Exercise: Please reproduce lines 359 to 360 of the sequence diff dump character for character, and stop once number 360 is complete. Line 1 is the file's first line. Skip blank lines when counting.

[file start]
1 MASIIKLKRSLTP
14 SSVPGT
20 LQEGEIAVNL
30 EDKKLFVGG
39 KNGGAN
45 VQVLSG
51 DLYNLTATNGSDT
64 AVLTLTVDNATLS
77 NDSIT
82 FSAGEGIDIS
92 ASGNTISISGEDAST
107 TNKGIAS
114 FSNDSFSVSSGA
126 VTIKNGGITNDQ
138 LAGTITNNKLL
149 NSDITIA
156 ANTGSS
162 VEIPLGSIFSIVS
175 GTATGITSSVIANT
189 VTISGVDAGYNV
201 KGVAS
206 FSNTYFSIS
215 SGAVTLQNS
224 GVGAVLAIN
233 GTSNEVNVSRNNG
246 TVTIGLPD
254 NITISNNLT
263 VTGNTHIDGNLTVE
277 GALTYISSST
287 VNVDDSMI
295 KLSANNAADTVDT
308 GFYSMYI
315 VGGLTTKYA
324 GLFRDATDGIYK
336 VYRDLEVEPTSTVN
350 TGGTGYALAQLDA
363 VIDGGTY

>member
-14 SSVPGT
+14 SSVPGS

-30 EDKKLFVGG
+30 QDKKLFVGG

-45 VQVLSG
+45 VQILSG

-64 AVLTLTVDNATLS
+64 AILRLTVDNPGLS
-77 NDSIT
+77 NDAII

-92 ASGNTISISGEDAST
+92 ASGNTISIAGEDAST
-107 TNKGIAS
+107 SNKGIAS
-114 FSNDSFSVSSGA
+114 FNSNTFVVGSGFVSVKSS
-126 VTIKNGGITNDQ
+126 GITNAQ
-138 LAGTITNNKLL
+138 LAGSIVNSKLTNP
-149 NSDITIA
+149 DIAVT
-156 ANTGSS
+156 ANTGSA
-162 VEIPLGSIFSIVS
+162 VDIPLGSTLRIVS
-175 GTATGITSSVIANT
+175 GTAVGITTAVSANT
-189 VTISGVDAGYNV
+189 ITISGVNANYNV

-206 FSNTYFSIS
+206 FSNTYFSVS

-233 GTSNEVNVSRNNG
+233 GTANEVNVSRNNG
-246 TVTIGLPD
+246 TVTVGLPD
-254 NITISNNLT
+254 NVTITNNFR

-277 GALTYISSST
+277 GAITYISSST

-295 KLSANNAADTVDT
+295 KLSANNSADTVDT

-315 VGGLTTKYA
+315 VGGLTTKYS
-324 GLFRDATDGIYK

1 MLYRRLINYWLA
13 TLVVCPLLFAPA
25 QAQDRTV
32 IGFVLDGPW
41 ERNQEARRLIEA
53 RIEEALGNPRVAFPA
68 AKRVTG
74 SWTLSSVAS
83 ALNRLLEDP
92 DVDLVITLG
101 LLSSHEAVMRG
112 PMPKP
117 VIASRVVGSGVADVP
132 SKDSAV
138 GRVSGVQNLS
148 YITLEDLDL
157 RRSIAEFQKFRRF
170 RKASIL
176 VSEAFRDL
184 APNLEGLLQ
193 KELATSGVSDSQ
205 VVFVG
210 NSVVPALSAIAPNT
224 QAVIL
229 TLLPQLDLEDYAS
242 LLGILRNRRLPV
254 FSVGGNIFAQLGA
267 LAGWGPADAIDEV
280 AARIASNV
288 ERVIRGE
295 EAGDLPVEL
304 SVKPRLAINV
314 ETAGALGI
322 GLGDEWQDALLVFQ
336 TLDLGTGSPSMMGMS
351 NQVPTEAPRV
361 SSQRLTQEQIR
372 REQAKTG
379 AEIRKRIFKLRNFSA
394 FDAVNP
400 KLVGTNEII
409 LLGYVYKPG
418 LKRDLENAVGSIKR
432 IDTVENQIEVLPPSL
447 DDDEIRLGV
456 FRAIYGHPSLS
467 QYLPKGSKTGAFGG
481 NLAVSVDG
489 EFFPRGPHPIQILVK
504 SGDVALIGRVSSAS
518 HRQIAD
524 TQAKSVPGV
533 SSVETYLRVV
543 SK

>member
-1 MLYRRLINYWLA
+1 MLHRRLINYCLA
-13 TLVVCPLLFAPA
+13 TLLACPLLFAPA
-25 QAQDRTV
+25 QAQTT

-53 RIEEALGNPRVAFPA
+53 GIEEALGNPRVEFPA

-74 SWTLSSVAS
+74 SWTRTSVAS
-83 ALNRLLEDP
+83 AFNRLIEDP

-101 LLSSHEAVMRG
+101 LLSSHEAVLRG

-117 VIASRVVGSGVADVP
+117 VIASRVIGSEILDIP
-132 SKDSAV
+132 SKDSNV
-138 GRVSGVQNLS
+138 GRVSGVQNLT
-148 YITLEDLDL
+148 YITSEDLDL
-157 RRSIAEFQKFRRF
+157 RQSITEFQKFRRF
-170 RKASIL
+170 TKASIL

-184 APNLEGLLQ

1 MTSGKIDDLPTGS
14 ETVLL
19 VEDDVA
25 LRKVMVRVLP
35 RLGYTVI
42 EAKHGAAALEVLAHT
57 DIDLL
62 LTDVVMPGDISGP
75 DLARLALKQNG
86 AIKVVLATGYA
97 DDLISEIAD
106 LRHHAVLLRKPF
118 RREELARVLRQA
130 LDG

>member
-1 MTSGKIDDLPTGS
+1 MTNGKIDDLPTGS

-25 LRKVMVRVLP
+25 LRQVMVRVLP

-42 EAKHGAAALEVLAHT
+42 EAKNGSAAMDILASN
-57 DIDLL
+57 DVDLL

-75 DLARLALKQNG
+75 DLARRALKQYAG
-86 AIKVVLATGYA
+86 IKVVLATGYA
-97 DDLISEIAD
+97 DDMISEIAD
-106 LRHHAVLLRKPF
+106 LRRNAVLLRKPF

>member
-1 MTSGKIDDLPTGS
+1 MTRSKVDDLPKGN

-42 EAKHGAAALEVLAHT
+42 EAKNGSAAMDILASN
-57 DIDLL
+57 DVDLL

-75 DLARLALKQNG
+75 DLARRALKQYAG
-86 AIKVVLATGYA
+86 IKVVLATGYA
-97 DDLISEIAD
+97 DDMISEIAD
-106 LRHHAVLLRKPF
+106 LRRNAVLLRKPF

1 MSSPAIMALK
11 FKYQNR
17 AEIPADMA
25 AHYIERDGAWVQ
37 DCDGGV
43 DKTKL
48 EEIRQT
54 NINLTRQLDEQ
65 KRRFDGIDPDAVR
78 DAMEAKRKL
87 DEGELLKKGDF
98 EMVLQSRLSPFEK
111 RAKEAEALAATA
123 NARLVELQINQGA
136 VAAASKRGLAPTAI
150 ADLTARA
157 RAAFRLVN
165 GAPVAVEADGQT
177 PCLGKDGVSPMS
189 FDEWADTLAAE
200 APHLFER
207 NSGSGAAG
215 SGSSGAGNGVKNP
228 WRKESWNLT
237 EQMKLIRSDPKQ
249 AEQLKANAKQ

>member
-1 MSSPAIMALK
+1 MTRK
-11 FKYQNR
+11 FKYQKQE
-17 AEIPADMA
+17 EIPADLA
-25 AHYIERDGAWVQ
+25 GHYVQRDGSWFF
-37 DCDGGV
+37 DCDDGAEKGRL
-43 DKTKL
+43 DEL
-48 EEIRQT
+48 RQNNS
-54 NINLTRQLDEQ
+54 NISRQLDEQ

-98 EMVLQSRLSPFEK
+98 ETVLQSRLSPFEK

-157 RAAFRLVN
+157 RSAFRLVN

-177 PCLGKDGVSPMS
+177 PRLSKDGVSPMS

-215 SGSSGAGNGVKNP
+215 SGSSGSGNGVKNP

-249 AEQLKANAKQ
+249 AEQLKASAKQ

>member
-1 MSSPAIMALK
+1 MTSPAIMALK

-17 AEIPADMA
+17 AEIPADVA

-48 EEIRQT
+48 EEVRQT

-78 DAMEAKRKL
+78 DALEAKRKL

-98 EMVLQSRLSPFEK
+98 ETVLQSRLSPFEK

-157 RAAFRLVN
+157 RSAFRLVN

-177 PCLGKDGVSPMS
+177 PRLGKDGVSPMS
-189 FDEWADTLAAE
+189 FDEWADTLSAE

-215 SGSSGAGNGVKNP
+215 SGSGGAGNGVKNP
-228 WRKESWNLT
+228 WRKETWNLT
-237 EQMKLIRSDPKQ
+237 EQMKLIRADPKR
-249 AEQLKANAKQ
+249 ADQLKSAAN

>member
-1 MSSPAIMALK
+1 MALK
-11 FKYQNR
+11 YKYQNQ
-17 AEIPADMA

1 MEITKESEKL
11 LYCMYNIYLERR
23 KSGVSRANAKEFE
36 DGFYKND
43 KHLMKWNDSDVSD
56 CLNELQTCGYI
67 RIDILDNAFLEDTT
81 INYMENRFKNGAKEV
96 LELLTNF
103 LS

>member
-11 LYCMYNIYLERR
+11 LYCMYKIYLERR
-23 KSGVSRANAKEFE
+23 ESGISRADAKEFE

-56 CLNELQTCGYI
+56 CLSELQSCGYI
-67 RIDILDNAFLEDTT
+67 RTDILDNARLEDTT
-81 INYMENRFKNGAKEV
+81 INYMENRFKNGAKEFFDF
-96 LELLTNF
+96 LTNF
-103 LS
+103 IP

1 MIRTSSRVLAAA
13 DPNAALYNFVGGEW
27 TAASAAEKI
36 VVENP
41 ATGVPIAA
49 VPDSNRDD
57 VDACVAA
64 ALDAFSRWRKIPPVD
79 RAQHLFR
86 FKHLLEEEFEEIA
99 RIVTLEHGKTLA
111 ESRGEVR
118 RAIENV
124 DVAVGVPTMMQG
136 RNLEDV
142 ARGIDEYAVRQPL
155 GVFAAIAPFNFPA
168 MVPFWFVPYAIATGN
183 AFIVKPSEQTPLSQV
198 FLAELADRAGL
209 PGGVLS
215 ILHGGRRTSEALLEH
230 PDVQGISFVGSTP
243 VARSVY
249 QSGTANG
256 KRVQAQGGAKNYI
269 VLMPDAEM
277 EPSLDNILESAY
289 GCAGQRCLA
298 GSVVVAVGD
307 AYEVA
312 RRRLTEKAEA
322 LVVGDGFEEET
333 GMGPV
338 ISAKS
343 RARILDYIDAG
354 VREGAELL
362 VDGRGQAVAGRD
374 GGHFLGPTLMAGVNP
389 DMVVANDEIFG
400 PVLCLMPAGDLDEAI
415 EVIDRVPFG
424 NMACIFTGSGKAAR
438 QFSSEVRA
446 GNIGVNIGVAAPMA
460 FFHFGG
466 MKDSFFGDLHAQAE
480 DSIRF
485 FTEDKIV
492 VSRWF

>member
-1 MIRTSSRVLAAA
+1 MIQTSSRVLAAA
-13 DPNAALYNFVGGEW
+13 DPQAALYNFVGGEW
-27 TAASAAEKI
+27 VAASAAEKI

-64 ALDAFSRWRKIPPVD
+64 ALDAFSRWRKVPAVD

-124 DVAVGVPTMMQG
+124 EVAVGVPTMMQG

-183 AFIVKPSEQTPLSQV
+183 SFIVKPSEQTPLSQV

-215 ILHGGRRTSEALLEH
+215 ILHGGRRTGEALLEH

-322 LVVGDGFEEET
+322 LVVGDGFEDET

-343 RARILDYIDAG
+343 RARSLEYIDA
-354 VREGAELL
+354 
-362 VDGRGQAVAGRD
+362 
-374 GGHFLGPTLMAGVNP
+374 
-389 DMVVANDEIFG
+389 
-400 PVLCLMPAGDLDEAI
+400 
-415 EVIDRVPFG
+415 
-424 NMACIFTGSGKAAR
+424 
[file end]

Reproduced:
374 GGHFLGPTLMAGVNP
389 DMVVANDEIFG